Outside the Walls: Site Considerations
The plan for the new elementary school creates four distinct areas between the building wings that offer unique opportunities for outdoor learning and activities. Along the North West portion of the 13-acre site is the new elementary school’s Learning Terrace. This area, located along the main circulation, serves as the student entrance into the facility from the parent drop-off. The learning terrace is centered on a history walk, which includes important dates marked in the concrete walk and plaques to create a historical timeline of events that have taken place at Fort Rucker. This area embraces the culture of the military base while actively engaging with students from the moment they arrive at school.
The South West zone of the site has been designated as the Community Plaza and serves as the entrance to the commons, gymnasium, multi-purpose spaces and allows for direct community access for after-hours events. This area also includes an outdoor amphitheater for student performances and presentations.
At the North East side of the site sits an outdoor play area and tot lot for the Pre-K / Kindergarten students. Moving along the East side of the building is a natural, open green space that serves as an outdoor classroom to accommodate group learning allowing, educational activities to occur both inside and outside the building’s walls. This area also includes a Learning Garden with tools that teach students about sustainability, including a weather vane, herb garden, demonstration photovoltaic panel, and demonstration wind turbine.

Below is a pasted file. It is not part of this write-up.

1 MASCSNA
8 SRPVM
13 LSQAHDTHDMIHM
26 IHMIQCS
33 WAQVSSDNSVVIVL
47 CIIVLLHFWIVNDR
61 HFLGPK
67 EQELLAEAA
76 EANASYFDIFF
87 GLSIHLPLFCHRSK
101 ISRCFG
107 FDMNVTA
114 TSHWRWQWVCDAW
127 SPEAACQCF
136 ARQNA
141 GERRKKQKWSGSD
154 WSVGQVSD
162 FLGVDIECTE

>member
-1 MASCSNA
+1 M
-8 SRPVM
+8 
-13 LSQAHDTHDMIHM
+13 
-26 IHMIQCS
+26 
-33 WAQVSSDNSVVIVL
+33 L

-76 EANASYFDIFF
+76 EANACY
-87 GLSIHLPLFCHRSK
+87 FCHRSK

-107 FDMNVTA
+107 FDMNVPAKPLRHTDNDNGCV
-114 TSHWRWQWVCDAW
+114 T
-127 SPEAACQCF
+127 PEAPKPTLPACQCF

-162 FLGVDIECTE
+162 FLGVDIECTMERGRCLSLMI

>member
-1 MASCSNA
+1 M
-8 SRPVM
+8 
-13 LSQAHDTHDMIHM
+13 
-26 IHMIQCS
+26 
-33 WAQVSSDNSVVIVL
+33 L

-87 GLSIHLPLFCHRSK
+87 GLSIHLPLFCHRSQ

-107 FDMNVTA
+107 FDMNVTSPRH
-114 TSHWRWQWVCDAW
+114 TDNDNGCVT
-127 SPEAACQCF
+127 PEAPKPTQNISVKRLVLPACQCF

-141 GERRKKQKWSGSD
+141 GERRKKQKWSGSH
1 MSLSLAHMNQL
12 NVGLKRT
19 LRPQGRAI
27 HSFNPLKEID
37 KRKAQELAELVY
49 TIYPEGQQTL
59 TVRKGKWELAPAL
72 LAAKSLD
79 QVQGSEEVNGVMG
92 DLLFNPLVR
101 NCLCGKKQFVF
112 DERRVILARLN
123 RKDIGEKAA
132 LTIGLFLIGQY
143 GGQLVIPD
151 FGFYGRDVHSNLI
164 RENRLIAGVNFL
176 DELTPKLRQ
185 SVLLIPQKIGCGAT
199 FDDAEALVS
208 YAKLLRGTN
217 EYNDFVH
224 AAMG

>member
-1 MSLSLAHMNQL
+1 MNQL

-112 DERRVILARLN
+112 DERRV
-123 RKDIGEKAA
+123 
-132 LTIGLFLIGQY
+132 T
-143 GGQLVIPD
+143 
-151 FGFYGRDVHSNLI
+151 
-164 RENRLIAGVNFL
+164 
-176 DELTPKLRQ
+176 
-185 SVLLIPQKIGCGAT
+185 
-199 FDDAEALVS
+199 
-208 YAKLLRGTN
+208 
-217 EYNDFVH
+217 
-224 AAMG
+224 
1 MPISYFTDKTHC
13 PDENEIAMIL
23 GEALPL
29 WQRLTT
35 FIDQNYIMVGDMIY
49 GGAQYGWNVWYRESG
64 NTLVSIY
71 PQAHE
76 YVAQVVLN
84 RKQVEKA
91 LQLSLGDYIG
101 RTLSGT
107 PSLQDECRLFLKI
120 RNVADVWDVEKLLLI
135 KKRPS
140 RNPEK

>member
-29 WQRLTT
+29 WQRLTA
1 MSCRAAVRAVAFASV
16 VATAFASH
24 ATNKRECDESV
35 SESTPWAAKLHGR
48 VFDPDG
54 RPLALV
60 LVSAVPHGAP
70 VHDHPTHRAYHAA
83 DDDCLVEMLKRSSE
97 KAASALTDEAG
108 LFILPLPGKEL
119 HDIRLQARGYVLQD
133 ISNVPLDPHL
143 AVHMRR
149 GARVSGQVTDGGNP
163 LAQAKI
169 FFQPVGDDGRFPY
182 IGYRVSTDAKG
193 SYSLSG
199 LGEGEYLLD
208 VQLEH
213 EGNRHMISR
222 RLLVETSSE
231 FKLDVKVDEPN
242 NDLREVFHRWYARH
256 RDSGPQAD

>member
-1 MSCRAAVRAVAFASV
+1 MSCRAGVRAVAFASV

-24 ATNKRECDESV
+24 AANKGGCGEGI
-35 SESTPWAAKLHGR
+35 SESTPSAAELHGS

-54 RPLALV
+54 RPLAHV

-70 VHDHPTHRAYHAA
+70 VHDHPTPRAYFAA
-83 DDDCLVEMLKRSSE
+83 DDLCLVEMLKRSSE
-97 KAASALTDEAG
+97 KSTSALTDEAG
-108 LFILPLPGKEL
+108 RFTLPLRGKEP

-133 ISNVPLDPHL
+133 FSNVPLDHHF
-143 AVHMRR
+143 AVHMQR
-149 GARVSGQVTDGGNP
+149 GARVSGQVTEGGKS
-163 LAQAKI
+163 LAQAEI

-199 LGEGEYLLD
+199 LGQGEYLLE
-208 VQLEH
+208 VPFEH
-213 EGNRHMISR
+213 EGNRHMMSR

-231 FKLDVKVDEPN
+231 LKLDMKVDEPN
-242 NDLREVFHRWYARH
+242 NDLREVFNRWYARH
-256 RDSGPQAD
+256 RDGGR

At the South East zone, an outdoor Art Studio has been created to provide opportunities to bring the art curriculum outside. This outdoor plaza has a hard surface exploration space that can be used for artwork creation and display.
The existing site will also include a refurbished track, playfields, playgrounds and new hard courts to better serve the students.
Inside the Walls: 21st Century Education & Learning Opportunities
The design of Fort Rucker Elementary School was centered on creating a learning environment that would give today’s students the tools they need to succeed in the 21st century. This forward-thinking approach was taken into consideration throughout the design of the academic and social spaces inside the school.